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Pete Quily Adult ADD Coach in Vancouver BC Canada ADDCoach4U Adult ADHD Coach Pete Quily in Vancouver BC Canada Sign up for my Newsletter ADD Perspectives


I help reduce the problems and the pain of ADHD and focus on the strengths.

Since 2003.

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Are you in a toxic job?

Many people have had one.
(in one degree or another) at one or more periods in their lives, even if it was for a short time.

I did.

A toxic job is a job that is poisonous to either your physical, mental, emotional, or spiritual health or a combination of 2 or more

It may only be harmful to one part of your being, two or more parts, or every part

If you have a extremely toxic job, it’s easier to escape

because you notice at the beginning. Be thankful! Be thankful, because it's easier to move on before the discomfort becomes the comfort of familiarity.

The toxic job that slowly creeps up on you is insidious.

It gradually wears you down. You make allowances for small issues; attribute the discomfort to your imagination. It accumulates in you, poisons you and your life slowly. It's easy to ignore until it's too late. By the time you notice you may be so drained of energy, or so accustomed to the comfort of the big money or benefits; it’s difficult to escape.

You use all your energy just existing, getting through the day.

You feel trapped and that makes it worse. It's a downward escalating spiral of despair. You want to escape, and you know you should, others tell you so as well, but you feel you can't. You become more negative, there's less joy in your life, you may become despondent, cynical and/or depressed.

You can escape. Or your can detoxify your job

(and your perspective on your job). Life is too short to work in a poisonous environment.

Too many people in this world have no passion for what they do

to make a living. They may not be in a toxic workplace but they don’t like what they do and find no enjoyment in it. They labour under the misconception they will never find a job they love. A job that is truly satisfying at all levels of their being. Is working for the weekend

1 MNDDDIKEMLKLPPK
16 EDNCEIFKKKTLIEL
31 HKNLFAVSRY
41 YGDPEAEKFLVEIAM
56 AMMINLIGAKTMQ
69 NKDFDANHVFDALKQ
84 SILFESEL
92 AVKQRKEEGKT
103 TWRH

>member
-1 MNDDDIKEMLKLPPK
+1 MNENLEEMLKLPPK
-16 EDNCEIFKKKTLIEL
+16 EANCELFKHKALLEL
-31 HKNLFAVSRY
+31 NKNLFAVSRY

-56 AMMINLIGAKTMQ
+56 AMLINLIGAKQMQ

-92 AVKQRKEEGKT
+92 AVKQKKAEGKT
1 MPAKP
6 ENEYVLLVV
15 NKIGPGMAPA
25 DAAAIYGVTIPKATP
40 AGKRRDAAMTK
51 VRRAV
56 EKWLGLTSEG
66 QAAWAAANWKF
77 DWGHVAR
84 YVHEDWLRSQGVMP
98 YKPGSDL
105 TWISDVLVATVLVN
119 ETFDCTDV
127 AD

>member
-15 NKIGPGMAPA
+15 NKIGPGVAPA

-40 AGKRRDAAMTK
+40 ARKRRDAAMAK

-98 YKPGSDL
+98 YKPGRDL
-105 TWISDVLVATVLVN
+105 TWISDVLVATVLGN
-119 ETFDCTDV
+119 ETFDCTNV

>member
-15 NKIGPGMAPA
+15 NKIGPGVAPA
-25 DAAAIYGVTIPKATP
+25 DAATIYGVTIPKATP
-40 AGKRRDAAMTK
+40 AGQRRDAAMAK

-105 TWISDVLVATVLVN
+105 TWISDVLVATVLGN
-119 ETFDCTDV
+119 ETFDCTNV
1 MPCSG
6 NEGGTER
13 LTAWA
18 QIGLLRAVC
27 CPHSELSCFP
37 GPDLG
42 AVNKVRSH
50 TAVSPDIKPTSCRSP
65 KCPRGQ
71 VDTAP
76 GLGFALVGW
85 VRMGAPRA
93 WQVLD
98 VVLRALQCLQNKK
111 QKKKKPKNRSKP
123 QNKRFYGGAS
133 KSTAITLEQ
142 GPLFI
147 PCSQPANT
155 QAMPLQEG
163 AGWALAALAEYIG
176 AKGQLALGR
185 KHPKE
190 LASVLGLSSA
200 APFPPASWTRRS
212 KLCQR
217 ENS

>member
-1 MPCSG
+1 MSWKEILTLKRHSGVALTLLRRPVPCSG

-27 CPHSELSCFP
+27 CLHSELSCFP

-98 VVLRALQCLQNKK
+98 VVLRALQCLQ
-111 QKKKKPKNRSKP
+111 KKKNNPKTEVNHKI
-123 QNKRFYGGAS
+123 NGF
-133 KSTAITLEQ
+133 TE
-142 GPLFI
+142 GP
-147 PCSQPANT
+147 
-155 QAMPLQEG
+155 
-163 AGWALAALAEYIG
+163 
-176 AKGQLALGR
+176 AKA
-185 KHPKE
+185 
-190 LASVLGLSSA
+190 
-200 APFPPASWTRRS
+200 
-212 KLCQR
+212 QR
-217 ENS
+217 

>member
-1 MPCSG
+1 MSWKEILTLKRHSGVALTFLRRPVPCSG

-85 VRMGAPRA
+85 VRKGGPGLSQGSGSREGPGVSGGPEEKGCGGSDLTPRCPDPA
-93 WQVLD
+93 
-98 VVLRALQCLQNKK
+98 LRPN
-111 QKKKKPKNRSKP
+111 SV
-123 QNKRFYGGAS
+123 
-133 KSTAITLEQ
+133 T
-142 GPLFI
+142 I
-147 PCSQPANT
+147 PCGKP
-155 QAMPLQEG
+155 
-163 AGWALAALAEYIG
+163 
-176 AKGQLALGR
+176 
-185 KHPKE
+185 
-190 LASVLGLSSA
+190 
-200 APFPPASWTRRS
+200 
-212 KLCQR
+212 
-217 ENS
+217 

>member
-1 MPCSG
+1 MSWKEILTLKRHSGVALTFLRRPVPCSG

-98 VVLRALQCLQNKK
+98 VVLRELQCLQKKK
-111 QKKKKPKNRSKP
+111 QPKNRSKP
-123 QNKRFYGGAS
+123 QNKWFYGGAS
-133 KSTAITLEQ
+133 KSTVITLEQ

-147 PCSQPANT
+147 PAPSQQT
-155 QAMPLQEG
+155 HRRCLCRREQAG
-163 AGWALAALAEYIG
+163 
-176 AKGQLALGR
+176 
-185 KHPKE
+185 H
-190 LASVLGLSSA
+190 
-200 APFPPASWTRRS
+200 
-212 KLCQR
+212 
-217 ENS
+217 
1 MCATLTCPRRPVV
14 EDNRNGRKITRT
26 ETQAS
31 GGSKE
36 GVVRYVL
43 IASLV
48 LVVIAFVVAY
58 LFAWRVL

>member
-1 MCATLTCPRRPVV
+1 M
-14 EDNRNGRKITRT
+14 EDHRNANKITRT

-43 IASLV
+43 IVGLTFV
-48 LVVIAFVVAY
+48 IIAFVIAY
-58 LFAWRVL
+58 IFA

Are you willing to accept that you deserve more?

I've escaped my toxic job. You can too.

Life is more enjoyable, more vibrant. I found a life purpose that lead to a career I love. A career that energizes me, allows me to help other people and excel in.

Some people are concerned about leaving a job because of fears

of making less money doing a job that they love. But, who cares if you're making a lot of money if you're miserable? All the money and material toys in the world won't be enough to distract you from the emptiness of the hole inside you.

How to escape!

Identify the toxic situation you are in, and know the costs of not acting

to get out. Don't just wait for things to "magically change". Embrace a fresh perspective. Realize you don’t have to do this alone. If you're clinically depressed, consider getting cognitive behavioral therapy for depression, medications and exercise. If you're not yet depressed, considering hiring a coach to help you get into action.

There is this myth that if you ask someone for help that you are weak.

People who think this way are afraid,

afraid of showing any vulnerability. They don't act this way out of strength; in fact this attitude show's weakness. This myth is probably more prevalent with men than with women. (Might explain our earlier death rates:) A strong man is not afraid to ask for help because he doesn't live his life in continual fear of having other people judging him.

Remember pretend war hero's John Wayne and Sylvester Stallone both refused to join the military during wars.

The worst thing about a toxic job is that you lose perspective.

Another person may uncover an aspect of your particular situation that you may not have thought of.

A coach is trained to work with you to co-create alternate perspectives

and strategies to either detoxify your job (and your perspective on your job), or to escape the toxic job, and survive and thrive whatever you choose to do.

Article Links

Emotions in the workplace PDF

And the important role of toxin handlers

The tyranny of toxic managers PDF

An emotional intelligence approach to dealing with difficult personalities PDF

Bosses From Hell

And What You Can Learn From Them.

The Serial Bully

Characteristics of the serial bully and the 4 common subtypes, The Attention-Seeker, The Wannabe, The Guru, and The Socialised Psychopath or Sociopath. Extremely detailed article, great explanations. "The serial bully exhibits behaviours similar to or congruent with the diagnostic criteria for Antisocial Personality Disorder, Narcissistic Personality Disorder, and Paranoid Personality Disorder."

Warning! Only click on this link if you have a sense of humour

How to Stay Stressed

If you want help in dealing with a toxic job, consider contacting Pete to see if he can help you in your specific situation.


    © 2003-2018 Pete Quily